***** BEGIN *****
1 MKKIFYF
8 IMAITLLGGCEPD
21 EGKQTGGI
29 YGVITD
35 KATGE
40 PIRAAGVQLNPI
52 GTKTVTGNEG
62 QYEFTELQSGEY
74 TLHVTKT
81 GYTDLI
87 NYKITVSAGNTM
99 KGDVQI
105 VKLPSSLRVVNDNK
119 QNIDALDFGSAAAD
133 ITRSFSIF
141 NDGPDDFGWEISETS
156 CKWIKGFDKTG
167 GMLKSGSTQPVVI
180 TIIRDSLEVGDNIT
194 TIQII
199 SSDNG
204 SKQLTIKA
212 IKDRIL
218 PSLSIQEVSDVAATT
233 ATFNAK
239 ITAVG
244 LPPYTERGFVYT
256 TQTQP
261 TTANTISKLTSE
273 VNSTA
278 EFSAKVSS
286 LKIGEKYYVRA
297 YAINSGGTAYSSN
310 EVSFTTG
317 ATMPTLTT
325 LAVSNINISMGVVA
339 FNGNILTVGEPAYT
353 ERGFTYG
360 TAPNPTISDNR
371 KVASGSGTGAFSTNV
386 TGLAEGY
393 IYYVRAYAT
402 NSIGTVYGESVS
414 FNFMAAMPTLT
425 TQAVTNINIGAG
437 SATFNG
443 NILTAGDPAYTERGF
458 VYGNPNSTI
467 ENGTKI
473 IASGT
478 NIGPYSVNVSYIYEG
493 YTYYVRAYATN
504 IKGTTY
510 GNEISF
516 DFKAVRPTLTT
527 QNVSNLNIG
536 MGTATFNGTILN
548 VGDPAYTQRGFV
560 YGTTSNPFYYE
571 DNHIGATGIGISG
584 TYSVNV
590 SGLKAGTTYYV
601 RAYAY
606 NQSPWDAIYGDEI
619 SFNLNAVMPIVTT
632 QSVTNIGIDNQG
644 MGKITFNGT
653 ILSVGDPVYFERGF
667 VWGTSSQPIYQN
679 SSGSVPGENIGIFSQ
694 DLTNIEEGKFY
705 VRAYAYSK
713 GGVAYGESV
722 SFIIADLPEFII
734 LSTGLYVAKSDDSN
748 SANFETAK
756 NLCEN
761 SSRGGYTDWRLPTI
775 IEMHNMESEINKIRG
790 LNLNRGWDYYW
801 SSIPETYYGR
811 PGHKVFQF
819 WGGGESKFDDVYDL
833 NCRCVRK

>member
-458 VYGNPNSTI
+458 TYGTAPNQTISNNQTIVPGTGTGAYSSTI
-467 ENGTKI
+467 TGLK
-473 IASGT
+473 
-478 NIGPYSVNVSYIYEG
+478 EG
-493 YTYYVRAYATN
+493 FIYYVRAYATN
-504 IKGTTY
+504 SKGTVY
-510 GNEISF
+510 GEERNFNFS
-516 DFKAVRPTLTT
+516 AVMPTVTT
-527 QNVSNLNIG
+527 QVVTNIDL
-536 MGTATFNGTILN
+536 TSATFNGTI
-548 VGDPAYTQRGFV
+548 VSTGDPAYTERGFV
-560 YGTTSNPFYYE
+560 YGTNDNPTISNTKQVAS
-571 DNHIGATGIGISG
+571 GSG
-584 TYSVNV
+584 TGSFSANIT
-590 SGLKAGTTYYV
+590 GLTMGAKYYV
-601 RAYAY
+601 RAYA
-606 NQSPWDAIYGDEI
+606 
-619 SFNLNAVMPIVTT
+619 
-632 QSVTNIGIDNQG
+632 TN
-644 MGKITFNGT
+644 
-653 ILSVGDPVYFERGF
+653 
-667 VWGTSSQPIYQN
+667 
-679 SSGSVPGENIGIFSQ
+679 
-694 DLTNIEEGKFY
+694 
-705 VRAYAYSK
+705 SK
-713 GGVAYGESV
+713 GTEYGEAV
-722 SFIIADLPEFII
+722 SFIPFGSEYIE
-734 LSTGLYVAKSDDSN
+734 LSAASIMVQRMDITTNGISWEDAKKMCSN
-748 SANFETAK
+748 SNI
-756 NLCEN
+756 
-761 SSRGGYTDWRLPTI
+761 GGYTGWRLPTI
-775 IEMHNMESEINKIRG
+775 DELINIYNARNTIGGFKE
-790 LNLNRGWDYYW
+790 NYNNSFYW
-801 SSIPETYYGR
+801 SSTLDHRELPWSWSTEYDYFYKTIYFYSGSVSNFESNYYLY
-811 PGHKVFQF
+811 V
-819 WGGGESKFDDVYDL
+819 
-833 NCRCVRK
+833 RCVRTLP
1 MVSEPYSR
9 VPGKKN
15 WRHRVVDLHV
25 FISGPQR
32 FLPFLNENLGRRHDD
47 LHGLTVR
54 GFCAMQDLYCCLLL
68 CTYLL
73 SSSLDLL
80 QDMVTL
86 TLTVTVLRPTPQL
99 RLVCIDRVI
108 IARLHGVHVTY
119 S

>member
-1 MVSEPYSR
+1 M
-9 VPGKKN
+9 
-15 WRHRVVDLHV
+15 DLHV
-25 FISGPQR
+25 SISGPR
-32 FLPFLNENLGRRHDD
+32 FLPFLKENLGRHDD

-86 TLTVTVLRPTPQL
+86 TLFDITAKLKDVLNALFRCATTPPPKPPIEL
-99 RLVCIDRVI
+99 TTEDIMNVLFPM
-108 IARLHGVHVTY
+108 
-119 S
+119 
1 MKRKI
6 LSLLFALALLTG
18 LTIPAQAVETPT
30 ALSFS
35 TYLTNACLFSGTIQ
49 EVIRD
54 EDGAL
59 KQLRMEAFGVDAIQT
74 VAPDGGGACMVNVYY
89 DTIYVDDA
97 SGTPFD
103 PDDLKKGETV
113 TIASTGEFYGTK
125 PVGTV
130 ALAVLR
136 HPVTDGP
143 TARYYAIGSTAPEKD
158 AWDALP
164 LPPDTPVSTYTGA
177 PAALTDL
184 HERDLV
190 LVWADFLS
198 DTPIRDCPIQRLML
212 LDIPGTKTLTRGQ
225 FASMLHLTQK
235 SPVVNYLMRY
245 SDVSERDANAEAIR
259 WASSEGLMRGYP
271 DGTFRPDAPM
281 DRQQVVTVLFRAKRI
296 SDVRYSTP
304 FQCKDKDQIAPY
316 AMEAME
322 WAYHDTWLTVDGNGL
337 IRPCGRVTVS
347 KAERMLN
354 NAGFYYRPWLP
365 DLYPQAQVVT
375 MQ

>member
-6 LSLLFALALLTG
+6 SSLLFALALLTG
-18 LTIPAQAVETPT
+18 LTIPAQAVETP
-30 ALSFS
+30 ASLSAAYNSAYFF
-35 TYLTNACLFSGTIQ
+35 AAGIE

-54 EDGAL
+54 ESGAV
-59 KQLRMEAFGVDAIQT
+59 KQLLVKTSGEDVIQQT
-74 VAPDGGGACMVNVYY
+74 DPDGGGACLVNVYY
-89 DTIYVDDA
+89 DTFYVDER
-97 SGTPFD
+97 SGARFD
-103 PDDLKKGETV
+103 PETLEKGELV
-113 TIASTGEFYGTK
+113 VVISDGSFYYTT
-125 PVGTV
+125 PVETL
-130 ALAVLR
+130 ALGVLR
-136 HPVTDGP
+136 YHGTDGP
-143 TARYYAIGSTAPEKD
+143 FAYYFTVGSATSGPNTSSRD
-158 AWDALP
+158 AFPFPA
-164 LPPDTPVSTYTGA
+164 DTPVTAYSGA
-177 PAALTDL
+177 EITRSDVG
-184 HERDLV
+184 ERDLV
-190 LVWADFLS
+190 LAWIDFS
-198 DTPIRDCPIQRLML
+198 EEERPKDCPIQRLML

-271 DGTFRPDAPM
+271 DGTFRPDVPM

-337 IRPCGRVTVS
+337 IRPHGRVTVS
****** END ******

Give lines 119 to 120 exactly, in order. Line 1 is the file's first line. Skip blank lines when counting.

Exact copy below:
+606 
-619 SFNLNAVMPIVTT